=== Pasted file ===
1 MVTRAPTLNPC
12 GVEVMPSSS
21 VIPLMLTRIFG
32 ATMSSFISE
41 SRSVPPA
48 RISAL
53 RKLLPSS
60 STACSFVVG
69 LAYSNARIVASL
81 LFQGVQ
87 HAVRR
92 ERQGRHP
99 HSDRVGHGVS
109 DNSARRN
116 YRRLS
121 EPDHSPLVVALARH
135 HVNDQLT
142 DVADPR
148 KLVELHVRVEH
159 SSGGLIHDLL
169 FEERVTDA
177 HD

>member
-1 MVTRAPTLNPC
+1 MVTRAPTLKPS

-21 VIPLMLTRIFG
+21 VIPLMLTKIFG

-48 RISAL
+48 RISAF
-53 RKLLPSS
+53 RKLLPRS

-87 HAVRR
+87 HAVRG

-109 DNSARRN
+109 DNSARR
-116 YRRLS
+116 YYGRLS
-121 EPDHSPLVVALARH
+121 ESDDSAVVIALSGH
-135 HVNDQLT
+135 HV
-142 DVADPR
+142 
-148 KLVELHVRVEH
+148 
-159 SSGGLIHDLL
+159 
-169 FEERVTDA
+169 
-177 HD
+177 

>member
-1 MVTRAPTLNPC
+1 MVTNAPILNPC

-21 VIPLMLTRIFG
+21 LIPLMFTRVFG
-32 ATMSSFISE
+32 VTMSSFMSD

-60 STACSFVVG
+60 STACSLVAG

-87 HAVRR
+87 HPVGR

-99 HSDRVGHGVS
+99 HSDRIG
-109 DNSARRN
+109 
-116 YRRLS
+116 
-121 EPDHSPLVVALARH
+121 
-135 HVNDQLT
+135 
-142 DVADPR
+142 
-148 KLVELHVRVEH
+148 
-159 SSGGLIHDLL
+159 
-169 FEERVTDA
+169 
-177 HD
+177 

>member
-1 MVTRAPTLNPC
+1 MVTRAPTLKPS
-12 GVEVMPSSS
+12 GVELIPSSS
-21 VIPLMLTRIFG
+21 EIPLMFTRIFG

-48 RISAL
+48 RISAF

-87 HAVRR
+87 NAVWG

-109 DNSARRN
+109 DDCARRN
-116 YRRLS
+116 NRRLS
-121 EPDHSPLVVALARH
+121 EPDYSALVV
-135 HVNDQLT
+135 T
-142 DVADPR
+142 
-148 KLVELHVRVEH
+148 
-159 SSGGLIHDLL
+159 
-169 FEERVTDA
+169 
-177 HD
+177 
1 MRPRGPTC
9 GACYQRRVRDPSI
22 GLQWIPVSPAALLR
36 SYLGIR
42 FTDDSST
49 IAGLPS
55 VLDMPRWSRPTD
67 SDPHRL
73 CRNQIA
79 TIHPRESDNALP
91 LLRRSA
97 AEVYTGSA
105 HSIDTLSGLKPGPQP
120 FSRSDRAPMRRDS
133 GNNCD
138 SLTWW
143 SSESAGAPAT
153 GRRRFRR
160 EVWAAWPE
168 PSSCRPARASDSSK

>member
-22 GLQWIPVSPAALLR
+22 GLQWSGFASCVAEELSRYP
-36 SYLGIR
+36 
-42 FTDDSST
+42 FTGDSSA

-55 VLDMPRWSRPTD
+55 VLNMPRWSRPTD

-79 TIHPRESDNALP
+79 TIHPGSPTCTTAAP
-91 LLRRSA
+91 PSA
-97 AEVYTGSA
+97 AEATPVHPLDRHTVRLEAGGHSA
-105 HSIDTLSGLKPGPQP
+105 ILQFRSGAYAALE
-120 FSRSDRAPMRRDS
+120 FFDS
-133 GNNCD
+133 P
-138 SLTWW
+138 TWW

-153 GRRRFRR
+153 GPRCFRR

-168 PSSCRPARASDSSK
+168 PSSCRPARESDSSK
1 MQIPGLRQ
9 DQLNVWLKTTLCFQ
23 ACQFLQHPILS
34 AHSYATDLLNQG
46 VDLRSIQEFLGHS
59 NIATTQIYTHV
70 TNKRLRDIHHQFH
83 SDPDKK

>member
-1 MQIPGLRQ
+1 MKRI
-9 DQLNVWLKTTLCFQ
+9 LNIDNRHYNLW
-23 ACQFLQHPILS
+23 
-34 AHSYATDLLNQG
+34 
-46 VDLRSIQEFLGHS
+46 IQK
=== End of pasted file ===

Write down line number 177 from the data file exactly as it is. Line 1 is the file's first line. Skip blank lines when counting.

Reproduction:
+46 IQK